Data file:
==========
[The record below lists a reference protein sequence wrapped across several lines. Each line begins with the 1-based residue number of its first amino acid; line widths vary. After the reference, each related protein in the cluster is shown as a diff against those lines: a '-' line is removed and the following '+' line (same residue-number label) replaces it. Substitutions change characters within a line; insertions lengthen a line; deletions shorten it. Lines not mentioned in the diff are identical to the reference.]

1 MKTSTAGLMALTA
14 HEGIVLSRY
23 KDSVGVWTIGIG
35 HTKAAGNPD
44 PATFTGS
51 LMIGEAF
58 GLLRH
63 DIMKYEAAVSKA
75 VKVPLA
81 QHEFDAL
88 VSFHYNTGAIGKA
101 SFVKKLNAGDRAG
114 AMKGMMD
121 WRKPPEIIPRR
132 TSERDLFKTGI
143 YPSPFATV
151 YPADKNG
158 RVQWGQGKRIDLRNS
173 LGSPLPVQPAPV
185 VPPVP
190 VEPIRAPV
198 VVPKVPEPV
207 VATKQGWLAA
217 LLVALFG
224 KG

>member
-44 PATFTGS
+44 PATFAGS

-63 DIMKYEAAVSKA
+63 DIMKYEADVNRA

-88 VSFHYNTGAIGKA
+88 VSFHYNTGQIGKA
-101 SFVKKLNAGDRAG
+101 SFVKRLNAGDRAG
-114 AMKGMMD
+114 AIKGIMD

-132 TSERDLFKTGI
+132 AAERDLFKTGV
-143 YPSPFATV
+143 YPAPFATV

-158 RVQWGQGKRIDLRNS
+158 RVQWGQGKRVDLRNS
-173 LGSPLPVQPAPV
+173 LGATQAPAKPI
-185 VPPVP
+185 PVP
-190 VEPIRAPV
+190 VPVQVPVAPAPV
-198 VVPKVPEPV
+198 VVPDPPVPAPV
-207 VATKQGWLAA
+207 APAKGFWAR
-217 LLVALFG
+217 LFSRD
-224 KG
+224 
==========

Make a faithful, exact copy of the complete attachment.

[The record below lists a reference protein sequence wrapped across several lines. Each line begins with the 1-based residue number of its first amino acid; line widths vary. After the reference, each related protein in the cluster is shown as a diff against those lines: a '-' line is removed and the following '+' line (same residue-number label) replaces it. Substitutions change characters within a line; insertions lengthen a line; deletions shorten it. Lines not mentioned in the diff are identical to the reference.]

1 MKTSTAGLMALTA
14 HEGIVLSRY
23 KDSVGVWTIGIG
35 HTKAAGNPD
44 PATFTGS
51 LMIGEAF
58 GLLRH
63 DIMKYEAAVSKA
75 VKVPLA
81 QHEFDAL
88 VSFHYNTGAIGKA
101 SFVKKLNAGDRAG
114 AMKGMMD
121 WRKPPEIIPRR
132 TSERDLFKTGI
143 YPSPFATV
151 YPADKNG
158 RVQWGQGKRIDLRNS
173 LGSPLPVQPAPV
185 VPPVP
190 VEPIRAPV
198 VVPKVPEPV
207 VATKQGWLAA
217 LLVALFG
224 KG

>member
-44 PATFTGS
+44 PATFAGS

-63 DIMKYEAAVSKA
+63 DIMKYEADVNRA

-88 VSFHYNTGAIGKA
+88 VSFHYNTGQIGKA
-101 SFVKKLNAGDRAG
+101 SFVKRLNAGDRAG
-114 AMKGMMD
+114 AIKGIMD

-132 TSERDLFKTGI
+132 AAERDLFKTGV
-143 YPSPFATV
+143 YPAPFATV

-158 RVQWGQGKRIDLRNS
+158 RVQWGQGKRVDLRNS
-173 LGSPLPVQPAPV
+173 LGATQAPAKPI
-185 VPPVP
+185 PVP
-190 VEPIRAPV
+190 VPVQVPVAPAPV
-198 VVPKVPEPV
+198 VVPDPPVPAPV
-207 VATKQGWLAA
+207 APAKGFWAR
-217 LLVALFG
+217 LFSRD
-224 KG
+224 